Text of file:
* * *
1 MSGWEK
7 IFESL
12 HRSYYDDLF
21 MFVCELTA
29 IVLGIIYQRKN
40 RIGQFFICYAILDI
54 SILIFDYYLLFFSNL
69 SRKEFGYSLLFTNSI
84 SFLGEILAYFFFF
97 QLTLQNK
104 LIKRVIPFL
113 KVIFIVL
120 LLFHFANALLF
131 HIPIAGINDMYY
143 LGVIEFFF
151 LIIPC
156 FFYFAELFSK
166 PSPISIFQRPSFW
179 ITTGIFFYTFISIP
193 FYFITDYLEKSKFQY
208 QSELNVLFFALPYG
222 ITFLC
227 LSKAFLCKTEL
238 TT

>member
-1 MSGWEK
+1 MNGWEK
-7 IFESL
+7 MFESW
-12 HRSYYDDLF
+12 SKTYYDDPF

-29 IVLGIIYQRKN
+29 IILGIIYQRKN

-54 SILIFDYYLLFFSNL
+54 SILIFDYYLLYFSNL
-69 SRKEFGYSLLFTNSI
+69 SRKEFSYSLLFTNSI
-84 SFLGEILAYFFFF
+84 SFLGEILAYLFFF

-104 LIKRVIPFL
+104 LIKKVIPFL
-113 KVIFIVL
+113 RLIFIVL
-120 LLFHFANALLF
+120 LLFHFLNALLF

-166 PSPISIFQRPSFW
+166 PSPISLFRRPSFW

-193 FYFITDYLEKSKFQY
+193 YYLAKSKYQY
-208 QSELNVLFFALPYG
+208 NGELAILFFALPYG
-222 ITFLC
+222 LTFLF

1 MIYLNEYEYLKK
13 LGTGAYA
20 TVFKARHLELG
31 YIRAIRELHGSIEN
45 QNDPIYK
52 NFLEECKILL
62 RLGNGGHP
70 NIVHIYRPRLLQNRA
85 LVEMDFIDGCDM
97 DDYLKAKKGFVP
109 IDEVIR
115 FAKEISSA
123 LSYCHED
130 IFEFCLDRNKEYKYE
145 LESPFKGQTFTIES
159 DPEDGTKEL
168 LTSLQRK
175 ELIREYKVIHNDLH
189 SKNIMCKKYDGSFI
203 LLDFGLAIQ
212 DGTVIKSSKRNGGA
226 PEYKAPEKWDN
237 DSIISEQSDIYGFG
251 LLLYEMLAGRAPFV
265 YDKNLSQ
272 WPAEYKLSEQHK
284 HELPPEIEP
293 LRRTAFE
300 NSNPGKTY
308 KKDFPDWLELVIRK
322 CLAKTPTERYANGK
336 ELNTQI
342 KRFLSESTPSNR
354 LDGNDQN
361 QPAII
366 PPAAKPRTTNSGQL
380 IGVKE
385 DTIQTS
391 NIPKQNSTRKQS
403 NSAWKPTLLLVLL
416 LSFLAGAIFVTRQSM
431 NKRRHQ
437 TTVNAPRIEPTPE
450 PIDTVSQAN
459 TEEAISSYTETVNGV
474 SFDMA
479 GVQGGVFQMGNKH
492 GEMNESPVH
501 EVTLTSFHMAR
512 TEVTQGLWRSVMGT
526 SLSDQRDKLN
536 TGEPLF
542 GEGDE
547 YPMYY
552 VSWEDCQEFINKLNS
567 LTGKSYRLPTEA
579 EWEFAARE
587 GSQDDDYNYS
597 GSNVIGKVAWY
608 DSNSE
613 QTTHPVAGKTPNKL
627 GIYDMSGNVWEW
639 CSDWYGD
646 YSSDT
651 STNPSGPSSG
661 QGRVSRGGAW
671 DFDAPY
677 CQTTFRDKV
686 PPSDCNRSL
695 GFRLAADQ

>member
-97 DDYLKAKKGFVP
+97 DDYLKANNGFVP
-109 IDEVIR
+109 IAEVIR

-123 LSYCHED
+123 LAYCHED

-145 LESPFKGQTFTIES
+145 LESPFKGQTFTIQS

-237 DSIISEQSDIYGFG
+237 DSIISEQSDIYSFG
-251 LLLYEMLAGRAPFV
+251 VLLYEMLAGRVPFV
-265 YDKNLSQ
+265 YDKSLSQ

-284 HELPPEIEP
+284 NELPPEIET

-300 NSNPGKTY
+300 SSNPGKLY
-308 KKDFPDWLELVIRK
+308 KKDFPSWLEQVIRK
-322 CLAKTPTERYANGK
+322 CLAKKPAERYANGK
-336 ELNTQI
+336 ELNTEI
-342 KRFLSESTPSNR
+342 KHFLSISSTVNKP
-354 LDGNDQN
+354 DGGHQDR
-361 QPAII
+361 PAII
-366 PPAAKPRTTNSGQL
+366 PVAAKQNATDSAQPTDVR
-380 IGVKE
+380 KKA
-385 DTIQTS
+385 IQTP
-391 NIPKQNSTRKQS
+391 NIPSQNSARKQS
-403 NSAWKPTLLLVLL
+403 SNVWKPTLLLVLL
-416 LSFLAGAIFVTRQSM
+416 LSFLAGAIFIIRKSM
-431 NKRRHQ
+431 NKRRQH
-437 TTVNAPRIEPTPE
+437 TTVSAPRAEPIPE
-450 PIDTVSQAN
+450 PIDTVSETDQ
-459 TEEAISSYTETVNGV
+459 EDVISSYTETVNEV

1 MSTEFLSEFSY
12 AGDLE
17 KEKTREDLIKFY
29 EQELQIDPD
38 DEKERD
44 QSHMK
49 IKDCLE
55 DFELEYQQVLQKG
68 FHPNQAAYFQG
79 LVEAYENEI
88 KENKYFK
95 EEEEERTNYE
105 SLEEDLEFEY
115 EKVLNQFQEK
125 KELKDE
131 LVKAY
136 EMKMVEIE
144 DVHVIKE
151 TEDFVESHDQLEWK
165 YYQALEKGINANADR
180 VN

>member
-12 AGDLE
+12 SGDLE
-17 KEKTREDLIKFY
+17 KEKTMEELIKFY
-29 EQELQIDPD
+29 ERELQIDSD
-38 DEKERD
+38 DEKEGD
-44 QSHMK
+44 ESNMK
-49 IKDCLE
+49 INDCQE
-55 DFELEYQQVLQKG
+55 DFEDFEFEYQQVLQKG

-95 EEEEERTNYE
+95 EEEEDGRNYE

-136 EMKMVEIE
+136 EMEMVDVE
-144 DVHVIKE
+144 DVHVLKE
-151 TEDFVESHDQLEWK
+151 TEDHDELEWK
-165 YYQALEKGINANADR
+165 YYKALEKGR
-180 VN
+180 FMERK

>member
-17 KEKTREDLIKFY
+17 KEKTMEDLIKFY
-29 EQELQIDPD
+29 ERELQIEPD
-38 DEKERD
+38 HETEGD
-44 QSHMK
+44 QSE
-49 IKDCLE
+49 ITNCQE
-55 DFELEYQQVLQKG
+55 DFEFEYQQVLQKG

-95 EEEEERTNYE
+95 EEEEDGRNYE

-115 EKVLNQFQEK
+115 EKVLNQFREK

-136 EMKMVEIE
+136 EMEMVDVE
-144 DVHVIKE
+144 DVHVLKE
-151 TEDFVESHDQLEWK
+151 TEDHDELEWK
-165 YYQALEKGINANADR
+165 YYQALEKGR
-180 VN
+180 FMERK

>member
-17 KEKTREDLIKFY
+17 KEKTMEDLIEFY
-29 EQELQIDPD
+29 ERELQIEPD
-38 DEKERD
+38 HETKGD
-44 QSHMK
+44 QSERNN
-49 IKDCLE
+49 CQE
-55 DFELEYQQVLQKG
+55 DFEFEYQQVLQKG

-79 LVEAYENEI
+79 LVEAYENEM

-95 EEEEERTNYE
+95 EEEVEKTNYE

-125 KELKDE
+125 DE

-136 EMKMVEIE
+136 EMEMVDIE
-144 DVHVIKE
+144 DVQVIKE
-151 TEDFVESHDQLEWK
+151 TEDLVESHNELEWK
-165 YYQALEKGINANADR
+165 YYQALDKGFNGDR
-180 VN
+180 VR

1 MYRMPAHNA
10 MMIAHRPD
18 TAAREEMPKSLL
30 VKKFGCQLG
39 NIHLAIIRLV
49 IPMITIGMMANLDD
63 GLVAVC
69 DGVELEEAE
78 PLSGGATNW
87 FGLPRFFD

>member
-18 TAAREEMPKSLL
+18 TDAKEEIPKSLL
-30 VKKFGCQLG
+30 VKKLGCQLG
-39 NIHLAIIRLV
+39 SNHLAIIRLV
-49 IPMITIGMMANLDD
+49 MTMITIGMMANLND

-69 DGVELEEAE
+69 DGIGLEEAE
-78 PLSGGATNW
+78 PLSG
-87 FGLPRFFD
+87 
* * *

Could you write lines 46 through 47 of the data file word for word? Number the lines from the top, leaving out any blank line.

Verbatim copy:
-166 PSPISIFQRPSFW
+166 PSPISLFRRPSFW